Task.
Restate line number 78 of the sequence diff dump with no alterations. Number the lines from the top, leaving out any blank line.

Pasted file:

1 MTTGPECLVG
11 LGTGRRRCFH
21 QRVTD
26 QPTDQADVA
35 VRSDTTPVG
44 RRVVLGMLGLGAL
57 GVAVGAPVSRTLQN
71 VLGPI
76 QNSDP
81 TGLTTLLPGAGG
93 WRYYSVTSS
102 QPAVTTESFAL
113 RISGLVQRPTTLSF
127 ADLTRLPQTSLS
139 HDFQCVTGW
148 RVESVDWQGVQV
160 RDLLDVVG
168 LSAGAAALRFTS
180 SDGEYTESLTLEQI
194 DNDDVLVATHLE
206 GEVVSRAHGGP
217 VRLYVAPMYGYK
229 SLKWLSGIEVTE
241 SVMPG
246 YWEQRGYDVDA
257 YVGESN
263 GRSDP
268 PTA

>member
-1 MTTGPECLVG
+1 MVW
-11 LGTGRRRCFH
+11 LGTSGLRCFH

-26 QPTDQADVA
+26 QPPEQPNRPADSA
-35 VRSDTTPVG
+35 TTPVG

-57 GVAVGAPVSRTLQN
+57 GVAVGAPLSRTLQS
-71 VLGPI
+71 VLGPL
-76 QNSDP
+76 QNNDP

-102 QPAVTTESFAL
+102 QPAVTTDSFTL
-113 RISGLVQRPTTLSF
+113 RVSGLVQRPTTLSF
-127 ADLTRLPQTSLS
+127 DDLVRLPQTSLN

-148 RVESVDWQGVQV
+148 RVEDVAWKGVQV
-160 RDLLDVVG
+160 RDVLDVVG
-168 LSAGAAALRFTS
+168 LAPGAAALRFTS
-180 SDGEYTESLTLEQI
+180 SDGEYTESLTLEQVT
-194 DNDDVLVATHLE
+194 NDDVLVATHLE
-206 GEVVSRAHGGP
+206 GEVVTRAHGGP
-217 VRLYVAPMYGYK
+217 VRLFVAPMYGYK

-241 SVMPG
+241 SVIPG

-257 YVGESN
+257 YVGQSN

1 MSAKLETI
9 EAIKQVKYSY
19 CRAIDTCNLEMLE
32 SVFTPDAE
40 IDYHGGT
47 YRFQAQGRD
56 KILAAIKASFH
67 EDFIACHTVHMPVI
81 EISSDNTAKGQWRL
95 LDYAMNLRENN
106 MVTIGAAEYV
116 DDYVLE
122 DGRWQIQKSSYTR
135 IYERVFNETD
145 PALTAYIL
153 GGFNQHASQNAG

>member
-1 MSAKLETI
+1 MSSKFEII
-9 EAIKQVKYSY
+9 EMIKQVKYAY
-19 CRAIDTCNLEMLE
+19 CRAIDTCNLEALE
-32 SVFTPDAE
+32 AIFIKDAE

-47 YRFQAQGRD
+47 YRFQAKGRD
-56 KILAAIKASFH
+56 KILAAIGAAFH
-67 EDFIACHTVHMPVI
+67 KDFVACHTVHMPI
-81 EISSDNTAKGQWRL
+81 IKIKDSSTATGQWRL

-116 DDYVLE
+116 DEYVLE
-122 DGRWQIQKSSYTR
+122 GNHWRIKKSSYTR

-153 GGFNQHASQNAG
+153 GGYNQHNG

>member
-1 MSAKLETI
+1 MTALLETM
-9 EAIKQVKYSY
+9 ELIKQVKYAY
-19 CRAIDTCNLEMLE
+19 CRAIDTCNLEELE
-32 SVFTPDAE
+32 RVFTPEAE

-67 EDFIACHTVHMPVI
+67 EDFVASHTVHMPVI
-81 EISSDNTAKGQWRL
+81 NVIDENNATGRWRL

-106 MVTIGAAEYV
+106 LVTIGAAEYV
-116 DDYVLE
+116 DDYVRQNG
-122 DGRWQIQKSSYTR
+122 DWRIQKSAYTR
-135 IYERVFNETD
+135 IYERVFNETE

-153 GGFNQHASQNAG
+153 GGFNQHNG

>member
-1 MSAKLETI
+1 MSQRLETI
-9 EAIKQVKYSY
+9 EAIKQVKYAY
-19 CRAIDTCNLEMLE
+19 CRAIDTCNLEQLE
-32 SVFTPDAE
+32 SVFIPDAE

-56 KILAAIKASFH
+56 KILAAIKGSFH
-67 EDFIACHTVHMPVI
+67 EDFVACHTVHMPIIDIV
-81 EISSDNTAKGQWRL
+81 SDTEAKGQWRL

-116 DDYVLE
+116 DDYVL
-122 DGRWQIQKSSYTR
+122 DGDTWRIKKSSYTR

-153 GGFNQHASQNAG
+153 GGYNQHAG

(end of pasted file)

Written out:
106 MVTIGAAEYV